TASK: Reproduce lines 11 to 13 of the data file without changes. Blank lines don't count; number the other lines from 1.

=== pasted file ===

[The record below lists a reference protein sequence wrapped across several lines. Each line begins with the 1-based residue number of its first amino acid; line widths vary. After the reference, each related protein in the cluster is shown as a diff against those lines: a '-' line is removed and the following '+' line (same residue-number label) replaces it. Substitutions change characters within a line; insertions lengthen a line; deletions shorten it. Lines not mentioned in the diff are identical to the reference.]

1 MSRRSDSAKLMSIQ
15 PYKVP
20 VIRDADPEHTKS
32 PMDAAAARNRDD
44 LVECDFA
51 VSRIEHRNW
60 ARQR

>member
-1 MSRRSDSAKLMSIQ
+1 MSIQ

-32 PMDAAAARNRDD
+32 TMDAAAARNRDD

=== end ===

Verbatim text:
+1 MSIQ

-32 PMDAAAARNRDD
+32 TMDAAAARNRDD